10 Questions with...Don Peterson

Posted 1/22/21

Don Peterson came out of the San Francisco bay area world of high tech and cutting edge software. The companies he started have been involved in 3D graphic systems, encrypted communications, …

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10 Questions with...Don Peterson


Don Peterson came out of the San Francisco bay area world of high tech and cutting edge software. The companies he started have been involved in 3D graphic systems, encrypted communications, predictive healthcare analytics and more. He founded what is now IVX Health – part of the McKesson Ventures portfolio – in 2012, opening 15 free-standing clinics for intravenous drug therapy. No wonder the executive chairman of Noble Health Corporation has received an Entrepreneur of the Year award.

Peterson now lives in the Kansas City area, but with Noble Health’s recent purchase of SSM Health St. Mary’s Hospital in Mexico, he is a frequent visitor to Audrain County.

1. The most important question first. You’re from Kansas City, so Cardinals or Royals?

[Laughs] We’re kind of split on that. Drew Solomon, one of our partners, is a diehard Cardinals fan. I grew up in Chicago, so I’m a Cubs fan. I have become a Chiefs fan.

2. You’ve been in Mexico a lot. What’s your favorite restaurant?

I’m developing a broader range. At first I thought Aussie Outback was the only restaurant. But Drew [Solomon, a Noble Health partner] took me to 581 yesterday. We had lunch and dinner there. But the cafeteria at the hospital – it’s wonderful. It’s actually pretty posh. When the public can come back, we’re looking forward to doing Sunday suppers, pancake breakfasts.

3. What was the attraction of this hospital?

It fits with our rural strategy. It’s in a vibrant community – a very engaged community. It’s also a half hour to the other hospital we own [in Fulton]. It fits our philosophy of sharing resources to achieve economies of scale. We will take key providers and split them between Audrain County and Fulton so we can offer their services in both facilities.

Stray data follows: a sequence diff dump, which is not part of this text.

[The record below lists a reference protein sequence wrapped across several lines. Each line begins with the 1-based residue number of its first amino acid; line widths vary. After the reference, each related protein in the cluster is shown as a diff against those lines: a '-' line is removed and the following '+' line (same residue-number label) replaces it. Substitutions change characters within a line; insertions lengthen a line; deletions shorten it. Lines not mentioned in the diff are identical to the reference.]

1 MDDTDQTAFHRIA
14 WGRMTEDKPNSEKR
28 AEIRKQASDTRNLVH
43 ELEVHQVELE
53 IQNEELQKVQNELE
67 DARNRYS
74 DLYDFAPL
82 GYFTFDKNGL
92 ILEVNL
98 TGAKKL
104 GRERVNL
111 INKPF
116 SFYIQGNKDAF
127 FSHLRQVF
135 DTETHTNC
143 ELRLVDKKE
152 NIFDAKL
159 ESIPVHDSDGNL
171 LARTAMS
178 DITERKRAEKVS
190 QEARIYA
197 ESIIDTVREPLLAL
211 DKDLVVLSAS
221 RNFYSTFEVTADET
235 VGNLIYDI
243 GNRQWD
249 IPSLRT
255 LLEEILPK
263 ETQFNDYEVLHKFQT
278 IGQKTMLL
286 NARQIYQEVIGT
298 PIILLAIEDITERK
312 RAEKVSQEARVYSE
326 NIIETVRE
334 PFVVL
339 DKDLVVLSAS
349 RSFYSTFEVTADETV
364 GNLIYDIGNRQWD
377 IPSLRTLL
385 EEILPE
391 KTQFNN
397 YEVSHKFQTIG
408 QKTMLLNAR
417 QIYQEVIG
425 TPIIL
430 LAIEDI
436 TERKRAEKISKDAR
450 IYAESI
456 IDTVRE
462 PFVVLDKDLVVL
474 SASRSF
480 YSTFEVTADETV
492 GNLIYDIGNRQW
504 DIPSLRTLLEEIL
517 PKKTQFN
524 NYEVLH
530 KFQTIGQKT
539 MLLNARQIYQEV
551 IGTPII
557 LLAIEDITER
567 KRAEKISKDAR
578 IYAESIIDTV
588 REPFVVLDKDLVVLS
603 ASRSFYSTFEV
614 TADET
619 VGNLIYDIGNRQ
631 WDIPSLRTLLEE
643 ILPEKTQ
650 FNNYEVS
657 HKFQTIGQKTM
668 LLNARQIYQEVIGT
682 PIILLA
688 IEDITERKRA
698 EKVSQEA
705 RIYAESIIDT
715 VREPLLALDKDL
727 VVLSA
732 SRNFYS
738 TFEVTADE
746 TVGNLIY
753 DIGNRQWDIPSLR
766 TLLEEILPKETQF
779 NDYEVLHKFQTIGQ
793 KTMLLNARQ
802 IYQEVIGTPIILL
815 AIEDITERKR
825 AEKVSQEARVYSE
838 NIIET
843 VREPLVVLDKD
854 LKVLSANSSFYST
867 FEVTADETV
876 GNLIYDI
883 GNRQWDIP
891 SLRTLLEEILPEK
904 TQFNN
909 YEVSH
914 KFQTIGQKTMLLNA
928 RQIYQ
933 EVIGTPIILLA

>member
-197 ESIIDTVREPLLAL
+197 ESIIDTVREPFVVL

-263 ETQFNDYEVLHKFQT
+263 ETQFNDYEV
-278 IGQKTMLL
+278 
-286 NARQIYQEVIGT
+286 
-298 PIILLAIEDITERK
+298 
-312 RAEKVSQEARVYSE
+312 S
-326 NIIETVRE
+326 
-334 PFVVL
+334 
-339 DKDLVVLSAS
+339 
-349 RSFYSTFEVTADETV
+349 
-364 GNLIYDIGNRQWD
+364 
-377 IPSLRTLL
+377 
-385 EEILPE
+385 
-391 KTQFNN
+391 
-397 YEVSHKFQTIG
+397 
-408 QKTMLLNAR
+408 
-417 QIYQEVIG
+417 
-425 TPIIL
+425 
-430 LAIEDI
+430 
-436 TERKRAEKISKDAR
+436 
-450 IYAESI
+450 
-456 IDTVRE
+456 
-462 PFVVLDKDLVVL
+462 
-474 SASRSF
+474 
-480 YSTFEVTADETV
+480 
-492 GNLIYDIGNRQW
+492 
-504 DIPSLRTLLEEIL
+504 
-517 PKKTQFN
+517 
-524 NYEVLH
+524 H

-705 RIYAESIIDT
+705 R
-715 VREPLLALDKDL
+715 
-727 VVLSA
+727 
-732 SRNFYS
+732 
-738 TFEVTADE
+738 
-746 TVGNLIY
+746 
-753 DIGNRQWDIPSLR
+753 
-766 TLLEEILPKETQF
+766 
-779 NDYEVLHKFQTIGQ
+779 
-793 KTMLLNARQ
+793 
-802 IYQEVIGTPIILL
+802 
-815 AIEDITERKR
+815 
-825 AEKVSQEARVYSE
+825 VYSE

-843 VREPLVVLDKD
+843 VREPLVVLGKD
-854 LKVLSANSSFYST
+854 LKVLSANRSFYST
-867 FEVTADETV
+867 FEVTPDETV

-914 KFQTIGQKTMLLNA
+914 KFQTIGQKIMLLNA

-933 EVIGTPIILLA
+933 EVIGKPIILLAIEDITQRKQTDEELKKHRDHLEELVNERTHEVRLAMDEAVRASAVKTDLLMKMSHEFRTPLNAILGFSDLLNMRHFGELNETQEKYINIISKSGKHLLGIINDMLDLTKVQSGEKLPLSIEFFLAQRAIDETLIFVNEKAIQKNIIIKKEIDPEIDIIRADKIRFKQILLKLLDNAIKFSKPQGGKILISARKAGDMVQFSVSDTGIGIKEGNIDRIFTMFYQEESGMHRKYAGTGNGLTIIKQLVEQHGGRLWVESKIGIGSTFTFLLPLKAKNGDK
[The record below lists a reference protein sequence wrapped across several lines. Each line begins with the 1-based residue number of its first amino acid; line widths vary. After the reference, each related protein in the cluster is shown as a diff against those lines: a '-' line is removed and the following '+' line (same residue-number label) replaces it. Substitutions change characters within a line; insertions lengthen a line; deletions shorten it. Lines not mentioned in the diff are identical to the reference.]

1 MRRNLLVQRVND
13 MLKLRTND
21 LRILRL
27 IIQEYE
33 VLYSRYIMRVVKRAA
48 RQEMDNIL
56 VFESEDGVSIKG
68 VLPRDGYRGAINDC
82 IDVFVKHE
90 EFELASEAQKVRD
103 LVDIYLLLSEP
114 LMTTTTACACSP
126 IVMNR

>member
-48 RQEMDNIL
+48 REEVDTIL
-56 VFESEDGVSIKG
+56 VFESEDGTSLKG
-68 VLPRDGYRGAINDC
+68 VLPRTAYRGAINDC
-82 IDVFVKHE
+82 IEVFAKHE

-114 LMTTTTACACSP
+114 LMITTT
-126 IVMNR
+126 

4. Most people have never negotiated a hospital deal. What’s it like?

Conceptually, it’s really easy. How we do it is incredibly complicated. We do our best to learn what to change to improve the hospital’s performance. Sustainability is the goal. It’s not hard to figure out what’s wrong. ‘Okay, how do we fix it?’ The due diligence is the hard part. Coming to terms on price is fairly straightforward.

5. And it’s a highly regulated industry.

You could argue that the most difficult challenge in acquiring a hospital are the regulatory hurdles. In a merger in any other industry you can go and talk to the employees, talk to the people. Here we were barred from it once we signed a letter of intent. We are talking with them now, but that’s the nature of healthcare. Also, we have to start delivering care the moment SSM stops. We have patients in beds and we have to maintain continuity.

6. How do you make a profit in the hospital industry?

Our incarnation of Audrain Hospital is not for profit. So how do you make a profit? You stop trying to. Hospitals are for the public good, and proximity to healthcare for the community matters.

7. Recruiting healthcare providers to rural areas must be difficult.

Recruiting is a lifestyle choice on the part of a doctor, and that’s what makes it difficult. But we think that there are unique attractions. Work-life balance is important. We think we can attract younger physicians because of that balance.

8. What drew you into healthcare?

My last company, IVX, was built around the notion of providing high quality products to patients. It’s the most gratifying thing I’ve ever done. That inspired me. Tom [Carter, Noble Health president] and I met some years ago when he was working with John Nickens, who was passionate about saving rural hospitals. I thought ‘what a worthwhile thing to do.’

9. You started Noble a year ago. You work fast.

You’re either all in or you’re not. Many management companies have a checkered past. Our thesis is we own first and manage second. Owning a hospital is different than owning a property. We actually have real asset value as long as we have a working hospital on it. We established three subsidiaries to oversee management operations, real estate and employees. We structured things to achieve economies of scale and efficiency, even in the way we’re organized.

10. That’s smart.

It’s just the way you’d build a tech company.


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